1,200 Olympic Security Guards Have Been Quarantined After A Norovirus Outbreak

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The 2018 Winter Olympics kick off on Feb. 8, but the PyeongChang Olympics Organizing Committee is facing a major logistical issue — USA Today reported that 1,200 Olympic security guards have been quarantined after a norovirus outbreak. According to the Centers for Disease Control and Prevention, norovirus is "causes inflammation of the stomach or intestines or both" and is marked by diarrhea, vomiting, nausea and stomach pain. It is a highly contagious bug, and it's also miserable for sufferers — especially if you're an athlete competing in the biggest competition of your life. The organizing committee has called in military officers to provide security in hopes of stopping the virus in its tracks.

"To address the shortfall in security workforce due to the isolation, 900 military personnel have been deployed to take over the work of the civil safety personnel," the organizing committee said in a statement released to USA Today. "They will work across 20 venues until all affected workforce are able to return to duty." According to NBC News, officials are testing groundwater and food at 18 facilities to pinpoint the cause of the norovirus spread. "Surveys on tap water, the food preparation staff, and food items are currently being conducted to trace the route of transmission," organizers said in their statement. Although the virus is often spread from person to person, it can also be spread if you eat something contaminated with norovirus.

Unfortunately for the organizing committee, the 2018 Winter Olympics are the perfect place for a norovirus outbreak. The CDC says that outbreaks happen most frequently in places like nursing homes, hospitals, prisons, colleges and cruise ships — basically, any environment that requires people to live and eat in close quarters. Per ABC News, the Olympic Village is built to host nearly 4,000 athletes, and Team USA has been in PyeongChang since Friday. If one person got norovirus, the results could be disastrous, so the quarantine seems like a safe precaution.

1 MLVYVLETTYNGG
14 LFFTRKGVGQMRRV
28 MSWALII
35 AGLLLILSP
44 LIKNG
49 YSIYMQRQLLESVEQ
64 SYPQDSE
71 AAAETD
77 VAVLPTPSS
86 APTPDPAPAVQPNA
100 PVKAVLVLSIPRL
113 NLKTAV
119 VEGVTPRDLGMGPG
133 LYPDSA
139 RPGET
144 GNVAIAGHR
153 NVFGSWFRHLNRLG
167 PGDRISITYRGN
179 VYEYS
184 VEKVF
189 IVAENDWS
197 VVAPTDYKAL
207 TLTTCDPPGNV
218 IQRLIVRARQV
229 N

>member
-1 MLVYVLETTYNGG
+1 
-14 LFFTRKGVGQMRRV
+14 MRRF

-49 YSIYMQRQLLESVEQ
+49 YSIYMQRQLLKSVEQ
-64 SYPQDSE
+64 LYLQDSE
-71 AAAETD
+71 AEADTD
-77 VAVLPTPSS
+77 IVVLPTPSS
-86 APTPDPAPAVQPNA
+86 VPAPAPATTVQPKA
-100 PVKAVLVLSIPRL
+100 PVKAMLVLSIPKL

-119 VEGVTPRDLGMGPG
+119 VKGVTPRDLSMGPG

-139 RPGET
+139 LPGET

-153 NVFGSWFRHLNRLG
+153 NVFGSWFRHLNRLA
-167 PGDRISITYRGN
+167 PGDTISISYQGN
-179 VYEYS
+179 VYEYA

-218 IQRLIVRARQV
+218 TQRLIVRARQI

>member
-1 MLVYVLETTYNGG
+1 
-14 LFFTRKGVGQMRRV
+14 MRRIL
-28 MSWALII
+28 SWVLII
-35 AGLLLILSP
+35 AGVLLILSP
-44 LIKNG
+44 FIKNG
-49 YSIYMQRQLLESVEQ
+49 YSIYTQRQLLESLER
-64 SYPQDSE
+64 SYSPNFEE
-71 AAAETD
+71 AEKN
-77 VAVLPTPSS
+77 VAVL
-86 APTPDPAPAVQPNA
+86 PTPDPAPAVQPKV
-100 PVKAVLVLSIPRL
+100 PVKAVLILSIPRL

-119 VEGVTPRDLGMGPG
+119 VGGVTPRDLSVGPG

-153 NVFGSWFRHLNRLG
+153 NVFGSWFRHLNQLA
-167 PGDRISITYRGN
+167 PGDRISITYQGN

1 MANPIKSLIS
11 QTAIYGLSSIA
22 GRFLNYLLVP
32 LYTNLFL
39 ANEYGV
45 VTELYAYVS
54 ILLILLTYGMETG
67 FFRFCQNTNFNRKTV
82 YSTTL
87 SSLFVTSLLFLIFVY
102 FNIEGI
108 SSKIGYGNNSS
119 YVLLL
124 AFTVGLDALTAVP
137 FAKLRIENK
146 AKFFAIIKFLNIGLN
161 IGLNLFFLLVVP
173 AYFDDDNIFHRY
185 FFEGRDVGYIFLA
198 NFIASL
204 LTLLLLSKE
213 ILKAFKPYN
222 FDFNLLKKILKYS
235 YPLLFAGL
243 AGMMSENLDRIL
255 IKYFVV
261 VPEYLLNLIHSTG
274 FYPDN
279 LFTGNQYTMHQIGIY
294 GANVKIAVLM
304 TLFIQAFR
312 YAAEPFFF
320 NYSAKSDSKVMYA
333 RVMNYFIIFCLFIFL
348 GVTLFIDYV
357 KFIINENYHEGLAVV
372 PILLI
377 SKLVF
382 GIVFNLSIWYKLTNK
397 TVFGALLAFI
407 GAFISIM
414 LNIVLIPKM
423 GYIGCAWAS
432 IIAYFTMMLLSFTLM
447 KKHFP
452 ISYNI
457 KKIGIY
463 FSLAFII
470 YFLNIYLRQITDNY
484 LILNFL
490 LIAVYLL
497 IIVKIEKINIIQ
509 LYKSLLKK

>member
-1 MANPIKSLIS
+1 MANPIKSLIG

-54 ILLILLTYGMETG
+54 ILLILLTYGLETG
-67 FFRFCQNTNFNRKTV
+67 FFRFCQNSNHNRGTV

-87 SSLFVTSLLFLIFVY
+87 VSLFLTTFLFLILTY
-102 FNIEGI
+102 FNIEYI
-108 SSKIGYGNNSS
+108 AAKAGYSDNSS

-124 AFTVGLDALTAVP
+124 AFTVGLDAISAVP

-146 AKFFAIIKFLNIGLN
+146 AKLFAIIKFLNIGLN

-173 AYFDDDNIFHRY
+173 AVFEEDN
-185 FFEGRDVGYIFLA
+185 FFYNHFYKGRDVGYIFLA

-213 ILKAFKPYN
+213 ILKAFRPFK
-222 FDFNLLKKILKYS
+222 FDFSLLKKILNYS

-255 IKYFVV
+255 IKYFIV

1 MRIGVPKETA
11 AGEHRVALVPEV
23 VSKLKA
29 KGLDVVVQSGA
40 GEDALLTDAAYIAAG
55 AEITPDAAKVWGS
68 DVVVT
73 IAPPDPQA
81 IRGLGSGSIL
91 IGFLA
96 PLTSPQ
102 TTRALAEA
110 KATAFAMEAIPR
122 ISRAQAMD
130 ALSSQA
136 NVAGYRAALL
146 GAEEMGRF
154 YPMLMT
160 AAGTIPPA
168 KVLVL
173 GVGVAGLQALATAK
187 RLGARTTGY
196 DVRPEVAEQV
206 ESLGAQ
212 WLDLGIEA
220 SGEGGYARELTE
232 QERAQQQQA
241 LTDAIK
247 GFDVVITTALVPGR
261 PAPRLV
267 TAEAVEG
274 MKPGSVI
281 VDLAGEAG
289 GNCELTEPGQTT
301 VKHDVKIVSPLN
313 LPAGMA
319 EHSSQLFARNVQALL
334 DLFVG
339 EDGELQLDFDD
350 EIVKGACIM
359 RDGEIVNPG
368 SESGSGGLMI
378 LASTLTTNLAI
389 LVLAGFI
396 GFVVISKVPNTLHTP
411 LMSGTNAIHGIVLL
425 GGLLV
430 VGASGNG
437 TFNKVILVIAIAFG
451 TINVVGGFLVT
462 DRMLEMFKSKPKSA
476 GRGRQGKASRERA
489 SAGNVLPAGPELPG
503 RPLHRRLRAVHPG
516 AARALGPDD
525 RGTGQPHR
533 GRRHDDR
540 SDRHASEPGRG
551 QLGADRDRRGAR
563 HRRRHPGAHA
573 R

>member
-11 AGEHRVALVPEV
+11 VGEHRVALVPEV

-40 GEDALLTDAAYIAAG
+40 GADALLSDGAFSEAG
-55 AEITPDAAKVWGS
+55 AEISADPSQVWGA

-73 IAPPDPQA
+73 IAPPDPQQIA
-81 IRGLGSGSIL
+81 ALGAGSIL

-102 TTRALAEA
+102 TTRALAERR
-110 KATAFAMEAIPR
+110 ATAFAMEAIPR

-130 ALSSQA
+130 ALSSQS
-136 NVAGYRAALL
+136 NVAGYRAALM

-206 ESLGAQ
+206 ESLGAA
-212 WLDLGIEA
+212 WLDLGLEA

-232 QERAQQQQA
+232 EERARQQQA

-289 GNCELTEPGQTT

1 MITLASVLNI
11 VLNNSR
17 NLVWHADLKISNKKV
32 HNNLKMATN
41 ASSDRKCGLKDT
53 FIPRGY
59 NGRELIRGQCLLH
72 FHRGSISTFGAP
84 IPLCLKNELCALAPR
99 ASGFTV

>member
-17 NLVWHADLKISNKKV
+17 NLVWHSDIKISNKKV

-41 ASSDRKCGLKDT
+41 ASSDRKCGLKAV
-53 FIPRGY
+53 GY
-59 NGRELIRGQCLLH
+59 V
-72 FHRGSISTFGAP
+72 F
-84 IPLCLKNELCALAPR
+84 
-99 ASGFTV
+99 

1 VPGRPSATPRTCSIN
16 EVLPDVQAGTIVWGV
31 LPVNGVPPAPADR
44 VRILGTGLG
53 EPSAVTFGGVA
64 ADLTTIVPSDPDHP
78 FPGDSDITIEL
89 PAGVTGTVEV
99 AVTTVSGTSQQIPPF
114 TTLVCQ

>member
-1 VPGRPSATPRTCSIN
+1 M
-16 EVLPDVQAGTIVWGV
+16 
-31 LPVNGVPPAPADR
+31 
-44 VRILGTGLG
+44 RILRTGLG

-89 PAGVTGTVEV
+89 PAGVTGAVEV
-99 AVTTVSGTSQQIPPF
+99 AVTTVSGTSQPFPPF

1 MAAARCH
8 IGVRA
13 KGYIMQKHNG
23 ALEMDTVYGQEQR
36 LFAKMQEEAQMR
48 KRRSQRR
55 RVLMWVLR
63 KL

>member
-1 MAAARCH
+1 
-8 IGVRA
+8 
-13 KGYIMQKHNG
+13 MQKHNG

Aaron Bauer, a reporter for the Olympics news website Around The Rings, shared the organizing committee's statement on Twitter. The latest update from Olympic staff was released Tuesday at 10 p.m. Korea Standard Time. According to the statement, only 32 cases of the virus have been confirmed, but all of the security workers who could have been infected are being quarantined to stop the virus from spreading. "To prevent further norovirus infection, the Ministry of Food and Drug Safety is strengthening hygiene inspection on restaurants and all food and beverage facilities related to the Olympics, and the Korean Center for Disease Control is strengthening monitoring on diarrhea patients, and is requesting everyone to follow the norovirus prevention measures," the statement says.

The prevention measures that'll reportedly be enforced are washing hands for at least 30 seconds; thoroughly cooking food; boiling water before drinking it; washing vegetables and fruits before eating them; not allowing people with diarrhea to cook; and washing knives and cutting boards after use. The good thing about norovirus is that it typically only lasts one to three days, so people should be feeling better pretty soon. If you've ever had norovirus, you know that those three days feel like an eternity, but it seems like Olympic staff may be able to stop the virus before it spreads to athletes.

Athletes are expected to get up close and personal — they will receive 11,000 condoms in total, the most ever given in Winter Games history — so it's probably best if the virus disappears before the Olympics really get going. Having dehydrated, vomiting athletes isn't anyone's idea of fun, which is why the committee is being so diligent in its hunt for the source. I'll be watching the PyeongChang games from afar, but I have my fingers crossed that everything will go off without a hitch.